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  1. Gershon, Robyn R.M. DrPH, MHS, MT
  2. Stone, Patricia W. PhD, RN, MPH
  3. Bakken, Suzanne DNSc, RN
  4. Larson, Elaine PhD, RN, CIC


Although there is increasing interest in the relationship between organizational constructs and health services outcomes, information on the reliability and validity of the instruments measuring these constructs is sparse.


Twelve instruments were identified that may have applicability in measuring organizational constructs in the healthcare setting. The authors describe and characterize these instruments and discuss the implications for nurse administrators.


Although the concepts of organizational culture and organizational climate were first developed in the early 1930s as part of the human relations movement, they did not become widely known in the healthcare field until the 1980s, when managed care initiatives resulted in unprecedented industry-wide organizational changes. 1,2 These initiatives, which included reduced length of hospital stay, capitated payment plans, and managed care systems, led not only to impressive savings in healthcare-related costs but also to widespread reports of employee and patient dissatisfaction. 3 Healthcare workers, especially nurses, reported high levels of work stress and a perceived decrease in their ability to supervise support staff and/or to provide quality care to patients. 4-6 Increasingly, both researchers and front-line workers hypothesized that rapid organizational change was to blame for the deteriorating morale and quality of care. 7-10 By the late 1990s, numerous and well-documented reports of poor patient care, coupled with well-publicized anecdotal reports of medical errors, heightened the public's concern about the quality of healthcare. 2,11-16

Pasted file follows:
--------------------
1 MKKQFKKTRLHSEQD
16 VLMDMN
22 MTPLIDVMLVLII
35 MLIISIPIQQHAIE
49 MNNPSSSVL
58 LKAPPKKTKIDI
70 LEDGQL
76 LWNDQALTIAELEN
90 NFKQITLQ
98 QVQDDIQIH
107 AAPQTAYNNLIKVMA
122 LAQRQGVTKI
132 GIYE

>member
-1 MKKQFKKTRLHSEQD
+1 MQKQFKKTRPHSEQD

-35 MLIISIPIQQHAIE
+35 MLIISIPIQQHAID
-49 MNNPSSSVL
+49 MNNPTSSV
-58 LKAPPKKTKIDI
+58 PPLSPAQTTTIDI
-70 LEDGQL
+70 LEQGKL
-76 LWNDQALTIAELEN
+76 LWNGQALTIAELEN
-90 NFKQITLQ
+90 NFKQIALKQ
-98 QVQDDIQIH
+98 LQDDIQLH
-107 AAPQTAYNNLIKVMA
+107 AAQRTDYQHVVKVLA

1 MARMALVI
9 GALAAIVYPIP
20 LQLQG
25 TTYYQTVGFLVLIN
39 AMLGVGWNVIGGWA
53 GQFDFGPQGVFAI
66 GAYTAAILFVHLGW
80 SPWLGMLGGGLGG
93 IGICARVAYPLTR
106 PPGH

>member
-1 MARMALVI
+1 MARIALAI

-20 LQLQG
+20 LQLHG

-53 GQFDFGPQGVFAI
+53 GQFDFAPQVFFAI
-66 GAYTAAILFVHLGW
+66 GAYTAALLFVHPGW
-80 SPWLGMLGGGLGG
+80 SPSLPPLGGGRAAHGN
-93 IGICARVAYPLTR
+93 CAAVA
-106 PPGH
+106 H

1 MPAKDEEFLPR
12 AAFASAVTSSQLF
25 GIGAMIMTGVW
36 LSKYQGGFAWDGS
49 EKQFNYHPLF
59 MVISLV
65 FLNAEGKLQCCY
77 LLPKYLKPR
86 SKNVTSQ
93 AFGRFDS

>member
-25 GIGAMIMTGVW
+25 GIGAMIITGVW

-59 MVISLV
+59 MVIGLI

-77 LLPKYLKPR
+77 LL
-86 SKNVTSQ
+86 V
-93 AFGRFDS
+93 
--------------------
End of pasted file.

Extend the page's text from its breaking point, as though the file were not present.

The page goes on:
In response to these concerns, the Institute of Medicine formed a Quality of Healthcare Committee to develop strategies to improve the overall quality of patient care in the United States. The committee's report on patient safety, To Err is Human, played an important role in focusing the nation's attention on this issue and led, in part, to the creation of a Federal Quality Interagency Coordination Task Force, which included representatives from the Agency for Healthcare Research and Quality (AHRQ). 11,16,17 This task force cosponsored 2 conferences that highlighted the effect of healthcare working conditions on patient safety and concluded that interventions designed to improve the healthcare workplace would also likely improve the overall quality of healthcare. The specific working conditions identified included: (1) the physical work environment, (2) work hours and staffing levels, and (3) organizational culture and climate. In 2001, the AHRQ funded 21 studies examining these factors as one of the first steps in its patient safety initiative. Fourteen of these studies (66%) involve some measure of organizational culture and climate, further emphasizing the need for well-defined, well-characterized, and psychometrically valid measures of organizational constructs for the healthcare setting. 11


The goal of this review was to identify potentially useful instruments to measure these constructs in healthcare to assist those who wish to design a study, assess a proposed study, or evaluate the findings of studies that incorporate these measures. To accomplish this, we conducted a systematic review of the biomedical literature with the following 2 objectives: (1) to clarify the definition of organizational culture and climate and to begin the process of standardization of the terminology and (2) to identify instruments that measure the constructs of organizational culture and organizational climate.